To the level of quality that the linked website you provided appears to have, I’d say you’re looking at a year of work for a team of 6 composed of 2 juniors, 2 mid-level, 1 senior and one team lead + a PM and a UX designer.
But you can probably hack out a POC, maybe even something that gets you a first customer, where you’d give yourself 6 months for each of those features. Going that route, you’ll probably grow until your POC reached it’s tipping point, and then would need to hire that above team I mentioned to take a year to either rewrite or majorly refactor your POC so it can handle the next hundred customers and also keep your existing ones happy.
Similar to some other’s advice, I would try something called a spike. Basically, don’t quit your job just yet, but maybe try to take a 4 week leave. Then try to get the most minimal barebones version of one of your features going.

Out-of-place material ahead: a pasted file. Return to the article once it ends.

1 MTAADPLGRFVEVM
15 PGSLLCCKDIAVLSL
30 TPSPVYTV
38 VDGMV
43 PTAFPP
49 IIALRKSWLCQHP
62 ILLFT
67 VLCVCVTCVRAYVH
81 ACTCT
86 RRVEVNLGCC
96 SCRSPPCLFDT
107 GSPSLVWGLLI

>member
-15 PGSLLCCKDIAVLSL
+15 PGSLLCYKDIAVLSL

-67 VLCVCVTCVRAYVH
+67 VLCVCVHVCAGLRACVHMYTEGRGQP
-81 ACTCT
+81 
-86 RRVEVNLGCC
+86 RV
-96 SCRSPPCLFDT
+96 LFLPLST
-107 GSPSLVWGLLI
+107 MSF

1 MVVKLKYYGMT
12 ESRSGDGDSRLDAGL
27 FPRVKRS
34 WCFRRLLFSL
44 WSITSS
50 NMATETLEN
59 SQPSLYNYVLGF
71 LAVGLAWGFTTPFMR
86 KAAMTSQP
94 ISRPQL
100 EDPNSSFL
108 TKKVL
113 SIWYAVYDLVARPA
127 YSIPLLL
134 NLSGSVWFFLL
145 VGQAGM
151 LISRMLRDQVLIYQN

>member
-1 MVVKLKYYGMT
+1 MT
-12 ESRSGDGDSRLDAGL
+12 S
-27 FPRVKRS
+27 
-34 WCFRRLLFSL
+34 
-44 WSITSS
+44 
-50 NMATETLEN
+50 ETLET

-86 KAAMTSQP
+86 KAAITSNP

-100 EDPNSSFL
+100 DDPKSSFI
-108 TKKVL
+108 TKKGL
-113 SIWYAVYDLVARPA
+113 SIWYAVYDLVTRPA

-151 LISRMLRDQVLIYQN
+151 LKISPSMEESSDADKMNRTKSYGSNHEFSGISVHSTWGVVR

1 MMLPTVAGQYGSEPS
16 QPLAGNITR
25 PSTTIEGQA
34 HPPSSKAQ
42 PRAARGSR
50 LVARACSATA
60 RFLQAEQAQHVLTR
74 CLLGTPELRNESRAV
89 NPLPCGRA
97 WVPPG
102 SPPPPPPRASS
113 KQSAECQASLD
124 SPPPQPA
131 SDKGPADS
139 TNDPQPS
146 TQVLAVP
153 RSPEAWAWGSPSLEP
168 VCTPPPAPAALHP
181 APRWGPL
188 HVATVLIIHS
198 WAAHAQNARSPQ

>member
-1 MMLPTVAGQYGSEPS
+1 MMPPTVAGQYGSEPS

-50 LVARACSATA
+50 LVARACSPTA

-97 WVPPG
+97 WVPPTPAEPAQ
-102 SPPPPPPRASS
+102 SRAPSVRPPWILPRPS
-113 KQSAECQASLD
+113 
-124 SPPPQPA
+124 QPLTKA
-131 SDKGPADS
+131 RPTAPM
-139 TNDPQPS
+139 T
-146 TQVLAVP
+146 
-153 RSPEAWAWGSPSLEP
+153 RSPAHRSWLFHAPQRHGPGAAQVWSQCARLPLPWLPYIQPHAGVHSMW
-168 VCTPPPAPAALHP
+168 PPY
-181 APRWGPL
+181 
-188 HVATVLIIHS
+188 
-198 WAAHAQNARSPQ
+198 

From that, you’ll have learned the complexity you’re looking at, the challenges, the difficulty, and your own velocity (how fast you make progress).
You can then decide if you should quit your job or not.
Addendum: Also, when you do that, when I say minimal, don’t take shortcut, you want to go fast (not worry too much about doing everything right and perfect, have the mindset you’ll probably throw it away and start over anyways), but make sure it is usable as a user in the way you plan to sell it. So like it should immediately handle someone signing up, logging in, and all that. It should be immediately deployed to a host or cloud, not just running locally. You want to make sure you’ve learned about the end-to-end challenges. What you can go fast on is code quality, test coverage, the UI/UX can be crappy and barebones, and only have a single basic feature. But try to make it like, even if that’s all it is, you could already have users signing up and using it in production.
If you don’t do that, you’ll get a very skewed impression of the real work involved.